The question of Shinnecock leadership and authority is once again raised by
these documents. What happened to the Montauk Sunk Squa Quashawan? She was
designated as the Grand Sachem over the Shinnecock in 1663, yet her name
does not appear on either document. In fact, there appears to be an attempt
to assert legitimacy through the family of Mandush. In the September
document one woman is identified as the widow (relic) of "Mandush the chief
Sachem." The four Shinnecock men who signed the agreement endorsing
Quashawarn in 1663 did take an active role in the negotiations, but the
nature of their involvement is unclear. Punch (Apunch, Appanch) and
Quaquashaug signed both documents, whereas Iaskhouse (Jhaskhanso) and
Accabaco (Accohacco) signed only the February testimony. One thing is clear:
the attempts to impose Montauk authority over the Shinnecock had failed. The
four major Shinnecock spokesmen appear to have reasserted control over their
own affairs within two years' time. |
The September document was signed in a flurry of last minute activity to prepare for a hearing before Governor Nicolls on the conflicting claims to Quogue. The Southampton townsmen were anxious to get the matter settled before the Southold proprietors made a move to claim the same beleaguered parcel of land. Two days after the daughter of Mandush and Quasquashaw challenged the Topping deed the testimony of Halsey and Sayre asserting the transfer of power from Mandush to Wyandanch was recorded.
The Town of Southampton attempted to gain additional legal support for both of their deeds to Quogue prior to the review of Governor Nicoll in the early fall of 1666. None of the colonial authorities from the local level on up to the governor, seemed troubled by the fact that the deeds endorsed the right of both the Shinnecock and the Montauk to sell the same land. It is also worth noting that never once did any of the town authorities comment about the role of Quashawan, the "official" Sunk Squa in this controversy. The elaborate political structure concocted for the document givng power of the Montauk Sachem over the Shinnecock appears to have been abandoned.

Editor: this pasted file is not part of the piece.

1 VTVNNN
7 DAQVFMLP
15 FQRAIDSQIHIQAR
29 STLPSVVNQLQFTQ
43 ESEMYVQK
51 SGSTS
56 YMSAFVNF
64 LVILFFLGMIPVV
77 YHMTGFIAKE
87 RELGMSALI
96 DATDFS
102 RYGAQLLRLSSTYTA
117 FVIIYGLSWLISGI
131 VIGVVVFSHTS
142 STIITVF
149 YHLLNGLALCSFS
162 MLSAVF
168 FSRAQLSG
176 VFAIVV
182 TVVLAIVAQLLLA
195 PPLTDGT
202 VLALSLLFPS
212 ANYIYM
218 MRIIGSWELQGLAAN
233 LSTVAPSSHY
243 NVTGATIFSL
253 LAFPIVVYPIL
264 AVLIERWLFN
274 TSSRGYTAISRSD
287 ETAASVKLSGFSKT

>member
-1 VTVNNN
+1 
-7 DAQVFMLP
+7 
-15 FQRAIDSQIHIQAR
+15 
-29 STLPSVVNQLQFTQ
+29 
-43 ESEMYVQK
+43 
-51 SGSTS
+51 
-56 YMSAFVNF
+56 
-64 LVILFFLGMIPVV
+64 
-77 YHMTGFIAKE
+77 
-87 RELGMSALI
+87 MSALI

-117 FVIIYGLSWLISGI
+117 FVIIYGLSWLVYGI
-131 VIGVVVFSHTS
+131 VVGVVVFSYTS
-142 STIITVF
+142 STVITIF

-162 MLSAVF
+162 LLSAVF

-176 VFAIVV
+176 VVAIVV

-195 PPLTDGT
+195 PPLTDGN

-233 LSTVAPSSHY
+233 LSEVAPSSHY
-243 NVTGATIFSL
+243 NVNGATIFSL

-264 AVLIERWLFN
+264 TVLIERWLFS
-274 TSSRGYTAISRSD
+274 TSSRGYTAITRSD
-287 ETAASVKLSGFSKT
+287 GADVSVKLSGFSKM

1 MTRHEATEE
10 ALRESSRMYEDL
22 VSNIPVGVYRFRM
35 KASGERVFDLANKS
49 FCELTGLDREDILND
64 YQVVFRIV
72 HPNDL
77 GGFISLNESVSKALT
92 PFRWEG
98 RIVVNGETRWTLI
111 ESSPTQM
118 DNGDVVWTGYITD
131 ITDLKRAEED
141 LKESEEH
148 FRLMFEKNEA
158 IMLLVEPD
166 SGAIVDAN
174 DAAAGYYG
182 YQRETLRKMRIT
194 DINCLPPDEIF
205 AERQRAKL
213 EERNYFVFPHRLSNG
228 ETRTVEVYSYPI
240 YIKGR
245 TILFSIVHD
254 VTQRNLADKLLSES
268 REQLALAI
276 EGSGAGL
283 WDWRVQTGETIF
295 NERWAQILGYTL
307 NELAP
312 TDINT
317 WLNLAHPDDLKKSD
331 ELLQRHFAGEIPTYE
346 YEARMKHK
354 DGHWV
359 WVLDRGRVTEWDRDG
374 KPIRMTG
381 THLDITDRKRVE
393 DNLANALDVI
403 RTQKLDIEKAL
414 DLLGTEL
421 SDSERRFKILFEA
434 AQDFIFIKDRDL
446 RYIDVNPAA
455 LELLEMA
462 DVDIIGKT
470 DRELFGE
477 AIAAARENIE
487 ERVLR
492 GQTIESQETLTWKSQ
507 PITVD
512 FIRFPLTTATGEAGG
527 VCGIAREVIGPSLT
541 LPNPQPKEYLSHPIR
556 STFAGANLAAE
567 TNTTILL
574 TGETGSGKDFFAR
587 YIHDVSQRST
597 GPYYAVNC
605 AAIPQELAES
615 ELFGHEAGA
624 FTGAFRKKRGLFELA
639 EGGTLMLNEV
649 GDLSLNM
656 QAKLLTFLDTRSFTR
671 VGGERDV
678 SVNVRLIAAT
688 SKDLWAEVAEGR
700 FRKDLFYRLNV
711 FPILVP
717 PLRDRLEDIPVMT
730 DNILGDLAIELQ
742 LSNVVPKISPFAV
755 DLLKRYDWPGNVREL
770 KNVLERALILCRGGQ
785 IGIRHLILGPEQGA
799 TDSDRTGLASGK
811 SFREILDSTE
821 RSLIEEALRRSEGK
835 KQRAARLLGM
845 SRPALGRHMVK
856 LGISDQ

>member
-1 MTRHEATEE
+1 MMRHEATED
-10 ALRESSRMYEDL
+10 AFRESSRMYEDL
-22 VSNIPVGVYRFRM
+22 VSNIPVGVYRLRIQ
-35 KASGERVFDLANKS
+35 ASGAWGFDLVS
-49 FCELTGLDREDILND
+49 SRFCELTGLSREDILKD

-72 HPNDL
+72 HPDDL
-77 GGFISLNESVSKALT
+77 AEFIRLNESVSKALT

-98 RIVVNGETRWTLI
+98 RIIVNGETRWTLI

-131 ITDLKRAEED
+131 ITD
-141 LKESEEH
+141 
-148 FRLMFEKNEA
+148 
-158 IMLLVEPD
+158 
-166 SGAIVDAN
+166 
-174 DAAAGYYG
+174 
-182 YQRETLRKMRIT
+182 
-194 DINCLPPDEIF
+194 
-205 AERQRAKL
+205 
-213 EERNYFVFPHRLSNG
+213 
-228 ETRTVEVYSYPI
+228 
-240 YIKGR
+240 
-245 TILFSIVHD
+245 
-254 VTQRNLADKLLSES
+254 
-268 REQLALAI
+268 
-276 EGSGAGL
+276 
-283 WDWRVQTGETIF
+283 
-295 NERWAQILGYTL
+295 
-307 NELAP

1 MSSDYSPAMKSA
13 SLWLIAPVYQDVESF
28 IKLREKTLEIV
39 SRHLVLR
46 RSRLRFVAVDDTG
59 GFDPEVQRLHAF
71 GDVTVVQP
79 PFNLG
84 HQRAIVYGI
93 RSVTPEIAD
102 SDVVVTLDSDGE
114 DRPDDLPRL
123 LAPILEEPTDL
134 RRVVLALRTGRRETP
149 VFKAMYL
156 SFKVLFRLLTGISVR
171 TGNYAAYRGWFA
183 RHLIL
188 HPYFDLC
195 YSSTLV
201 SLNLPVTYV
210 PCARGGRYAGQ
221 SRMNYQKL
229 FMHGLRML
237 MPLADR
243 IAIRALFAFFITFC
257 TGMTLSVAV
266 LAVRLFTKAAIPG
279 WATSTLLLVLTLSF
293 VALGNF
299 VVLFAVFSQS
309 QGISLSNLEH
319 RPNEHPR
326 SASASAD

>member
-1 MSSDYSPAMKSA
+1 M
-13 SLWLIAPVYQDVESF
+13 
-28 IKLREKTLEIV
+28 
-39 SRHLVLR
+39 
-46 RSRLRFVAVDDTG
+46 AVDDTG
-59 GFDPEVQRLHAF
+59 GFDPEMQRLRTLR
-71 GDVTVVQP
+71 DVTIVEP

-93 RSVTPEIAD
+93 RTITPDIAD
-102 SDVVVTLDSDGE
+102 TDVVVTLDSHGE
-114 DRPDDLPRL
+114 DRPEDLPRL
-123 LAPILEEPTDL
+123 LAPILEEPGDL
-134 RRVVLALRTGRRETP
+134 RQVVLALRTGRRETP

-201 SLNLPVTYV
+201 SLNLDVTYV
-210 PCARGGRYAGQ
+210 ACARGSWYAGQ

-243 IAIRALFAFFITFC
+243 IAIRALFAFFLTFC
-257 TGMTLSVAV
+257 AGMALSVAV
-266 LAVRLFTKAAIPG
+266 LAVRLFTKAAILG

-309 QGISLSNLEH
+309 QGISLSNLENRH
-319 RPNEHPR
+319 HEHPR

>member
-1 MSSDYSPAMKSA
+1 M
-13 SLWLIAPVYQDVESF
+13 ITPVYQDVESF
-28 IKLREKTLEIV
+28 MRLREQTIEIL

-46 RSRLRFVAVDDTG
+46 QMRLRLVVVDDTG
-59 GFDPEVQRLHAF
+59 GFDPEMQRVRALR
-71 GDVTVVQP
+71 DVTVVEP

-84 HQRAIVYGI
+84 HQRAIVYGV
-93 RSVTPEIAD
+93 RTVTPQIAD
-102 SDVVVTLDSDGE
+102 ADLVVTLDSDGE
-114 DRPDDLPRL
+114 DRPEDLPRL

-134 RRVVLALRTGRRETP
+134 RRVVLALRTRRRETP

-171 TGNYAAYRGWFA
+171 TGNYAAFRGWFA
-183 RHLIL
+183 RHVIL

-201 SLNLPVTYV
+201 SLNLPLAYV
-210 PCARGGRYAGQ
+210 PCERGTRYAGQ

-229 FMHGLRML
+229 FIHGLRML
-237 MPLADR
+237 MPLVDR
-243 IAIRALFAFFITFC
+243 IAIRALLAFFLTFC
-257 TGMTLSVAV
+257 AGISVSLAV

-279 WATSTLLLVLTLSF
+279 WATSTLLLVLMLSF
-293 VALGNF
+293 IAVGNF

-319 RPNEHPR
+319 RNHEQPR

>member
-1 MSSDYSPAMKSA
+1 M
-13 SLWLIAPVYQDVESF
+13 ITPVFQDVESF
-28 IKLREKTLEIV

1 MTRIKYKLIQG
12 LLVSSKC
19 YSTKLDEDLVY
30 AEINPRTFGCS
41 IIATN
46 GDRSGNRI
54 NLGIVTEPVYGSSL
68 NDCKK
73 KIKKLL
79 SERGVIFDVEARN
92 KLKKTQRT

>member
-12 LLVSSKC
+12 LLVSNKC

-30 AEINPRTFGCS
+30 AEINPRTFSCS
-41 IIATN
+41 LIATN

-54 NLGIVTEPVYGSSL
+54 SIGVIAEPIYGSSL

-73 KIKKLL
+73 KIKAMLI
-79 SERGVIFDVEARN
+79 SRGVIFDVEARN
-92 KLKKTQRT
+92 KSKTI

When Governor Nicoll reviewed the various claims he carefully avoided the issue of Indian title because he was primarily concerned with bringing the whole deed game under the centralized control of the colonial administration.The first step was to eliminate the individual entrepreneurs such as Topping, Scott, Ogden, and Gardiner from the process. The next step was to impose Crown authority over the towns as well. The Duke's Laws clearly set the legal base for this, and now Nicoll was in the process of establishing a record of precedents. A third deed for Atlantic beach land given to Gardiner by Wyandanch and later sold to John Cooper, was also placed on the table before Nicoll. He determined that the Town did own all the land described in the three deeds. Topping and Cooper were to retain the rights to beached whales on the property in question.
The principle of Crown approval for all sales of Indian land was further reinforced in the Andros patent of 1676 and again in the Dongan Patent of 1686. Dongan had thrown a scare into all the eastern towns. He indicated that he would recall all of the existing Indian deeds and issue new ones at a higher tax rate. He also threatened to purchase from the Indians all lands which had not been bought previously by the settlers. This sent the town proprietors scurrying around to make sure their documents would hold up to Crown scrutiny. Apparently there was concern about this in Southampton, because they sought out eleven Shinnecock and asked them to testify to the authenticity of the 1640 deed and the February 1666 testimony. A brief statement was written on the back of the 1640 deed and on the bottom margins of the 1666 document. It is possible that the Indian listed as "Cobil" in the 1686 confirmation was actually Cobish (Goatees), the husband of Mandush's widow, who had also signed the February 1666 document.